'World first' tumor operation saves fetus

In what surgeons have described as a "world first" procedure, a rare tumor has been removed from the mouth of a fetus while still in utero.

In what surgeons have described as a "world first" procedure, a rare tumor has been removed from the mouth of a fetus while still in utero.

The expectant mother, Tammy Gonzalez, saw "a bubble" coming out of the baby's mouth during routine ultrasound scans at 17 weeks. The mass, known as a neonatal teratoma, only affects one in four thousand diagnosed cases of the tumor.

However, ones that appear in the head and neck regions are only recorded in between 1 in 35,000 and 1 in 200,000 live births respectively, whereas most documented cases appear in the midline area -- something that can more successfully be removed after the child has been delivered.

Usually, such a tumor is removed after birth. In this case, due to the tumor's location, it was unlikely the child would survive. In the first case of its kind, surgeons at the Jackson Memorial Hospital in Florida decided to try and cut out the tumor while the fetus was still in the womb.

Placing Gonzalez under local anaesthetic, a needle was pushed through the amniotic sac, and then a tiny laser was used to cut the tumor away from the fetus's lips. The operation lasted just over an hour.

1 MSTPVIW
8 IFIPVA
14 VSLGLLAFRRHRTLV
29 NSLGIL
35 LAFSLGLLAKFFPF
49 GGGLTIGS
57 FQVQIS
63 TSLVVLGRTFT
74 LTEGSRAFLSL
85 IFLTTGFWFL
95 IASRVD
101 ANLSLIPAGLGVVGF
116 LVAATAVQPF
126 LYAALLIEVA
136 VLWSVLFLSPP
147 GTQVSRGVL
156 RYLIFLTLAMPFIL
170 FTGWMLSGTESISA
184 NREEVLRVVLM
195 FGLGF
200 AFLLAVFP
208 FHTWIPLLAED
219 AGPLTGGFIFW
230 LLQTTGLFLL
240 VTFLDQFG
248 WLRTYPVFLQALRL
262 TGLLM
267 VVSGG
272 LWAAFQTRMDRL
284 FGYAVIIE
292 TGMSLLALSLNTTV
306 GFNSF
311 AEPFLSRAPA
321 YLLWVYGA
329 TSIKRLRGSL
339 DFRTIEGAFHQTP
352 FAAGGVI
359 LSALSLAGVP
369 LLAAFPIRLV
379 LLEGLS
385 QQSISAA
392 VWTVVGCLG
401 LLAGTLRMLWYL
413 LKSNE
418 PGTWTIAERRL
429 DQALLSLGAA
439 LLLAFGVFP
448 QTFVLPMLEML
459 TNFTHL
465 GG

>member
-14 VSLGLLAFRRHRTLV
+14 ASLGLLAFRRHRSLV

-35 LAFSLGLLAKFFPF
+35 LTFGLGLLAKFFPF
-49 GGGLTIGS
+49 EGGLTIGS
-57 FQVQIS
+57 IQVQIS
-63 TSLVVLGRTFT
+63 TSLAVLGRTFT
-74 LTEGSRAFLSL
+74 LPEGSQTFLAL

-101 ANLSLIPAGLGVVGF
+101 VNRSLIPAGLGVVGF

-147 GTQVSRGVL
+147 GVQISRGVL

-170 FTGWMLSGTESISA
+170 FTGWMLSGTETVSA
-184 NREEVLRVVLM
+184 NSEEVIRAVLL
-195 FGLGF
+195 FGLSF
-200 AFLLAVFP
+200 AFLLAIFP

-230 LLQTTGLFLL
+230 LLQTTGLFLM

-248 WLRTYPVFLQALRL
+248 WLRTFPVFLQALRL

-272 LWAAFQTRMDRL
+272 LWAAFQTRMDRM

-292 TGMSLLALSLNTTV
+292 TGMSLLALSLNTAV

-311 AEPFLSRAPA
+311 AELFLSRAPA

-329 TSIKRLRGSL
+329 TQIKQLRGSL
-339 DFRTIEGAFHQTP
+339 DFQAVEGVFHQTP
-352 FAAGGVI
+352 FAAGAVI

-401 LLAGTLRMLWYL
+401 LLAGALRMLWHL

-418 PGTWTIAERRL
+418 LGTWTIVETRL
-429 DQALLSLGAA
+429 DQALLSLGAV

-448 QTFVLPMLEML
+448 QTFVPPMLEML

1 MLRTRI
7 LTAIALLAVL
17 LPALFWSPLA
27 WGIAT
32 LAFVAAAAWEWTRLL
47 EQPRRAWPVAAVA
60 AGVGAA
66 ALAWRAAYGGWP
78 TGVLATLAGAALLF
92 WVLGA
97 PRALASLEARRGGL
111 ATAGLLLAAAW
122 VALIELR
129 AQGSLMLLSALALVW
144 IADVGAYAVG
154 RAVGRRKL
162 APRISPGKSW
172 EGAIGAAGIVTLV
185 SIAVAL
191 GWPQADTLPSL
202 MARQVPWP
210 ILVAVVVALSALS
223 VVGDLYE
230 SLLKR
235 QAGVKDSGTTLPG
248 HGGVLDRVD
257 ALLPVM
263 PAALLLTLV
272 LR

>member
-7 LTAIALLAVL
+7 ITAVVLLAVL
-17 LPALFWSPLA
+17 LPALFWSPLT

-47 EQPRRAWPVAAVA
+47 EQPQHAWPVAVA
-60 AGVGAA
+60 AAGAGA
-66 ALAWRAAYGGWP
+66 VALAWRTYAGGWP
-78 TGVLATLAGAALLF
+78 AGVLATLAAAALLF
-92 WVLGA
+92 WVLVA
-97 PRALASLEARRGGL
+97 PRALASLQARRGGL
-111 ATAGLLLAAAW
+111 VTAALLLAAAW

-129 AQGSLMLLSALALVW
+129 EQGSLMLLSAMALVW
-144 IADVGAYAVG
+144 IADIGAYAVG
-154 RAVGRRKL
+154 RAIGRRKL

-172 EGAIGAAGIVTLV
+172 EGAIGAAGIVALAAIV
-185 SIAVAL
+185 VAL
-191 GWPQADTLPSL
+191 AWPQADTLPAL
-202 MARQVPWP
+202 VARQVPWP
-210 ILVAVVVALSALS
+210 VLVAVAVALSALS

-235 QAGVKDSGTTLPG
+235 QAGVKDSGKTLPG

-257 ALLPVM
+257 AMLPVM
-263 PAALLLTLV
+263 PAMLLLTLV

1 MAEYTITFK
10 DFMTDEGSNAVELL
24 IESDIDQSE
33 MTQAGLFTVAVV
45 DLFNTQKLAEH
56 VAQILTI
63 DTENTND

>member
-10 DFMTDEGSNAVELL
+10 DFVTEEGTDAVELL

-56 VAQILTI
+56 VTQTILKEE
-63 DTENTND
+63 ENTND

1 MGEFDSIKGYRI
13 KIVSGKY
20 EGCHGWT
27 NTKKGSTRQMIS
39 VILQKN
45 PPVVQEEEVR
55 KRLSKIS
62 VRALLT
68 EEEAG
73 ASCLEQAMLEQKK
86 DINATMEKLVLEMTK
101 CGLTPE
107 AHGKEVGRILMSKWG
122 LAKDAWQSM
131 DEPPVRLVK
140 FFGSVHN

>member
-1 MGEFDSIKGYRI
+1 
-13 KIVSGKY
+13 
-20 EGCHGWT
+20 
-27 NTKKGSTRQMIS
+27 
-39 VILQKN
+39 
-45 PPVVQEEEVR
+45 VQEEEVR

Five months later, the child was born without difficulties weighing 8lb 1oz and is now named Leyna. The only sign of her potentially life-saving operation is a small scar on her mouth.

This type of tumor is rare enough that the doctors in Florida had only seen one case in twenty years. Gonzalez told a press conference:

"When they finally severed the whole thing off and I could see it floating down, it was like this huge weight had been lifted off me and I could finally see her face."

The operation and case study have been reported in the American Journal of Obstetrics & Gynecology.

Image credit: American Journal of Obstetrics & Gynecology.

Related:

This post was originally published on Smartplanet.com

Newsletters

You have been successfully signed up. To sign up for more newsletters or to manage your account, visit the Newsletter Subscription Center.
See All
See All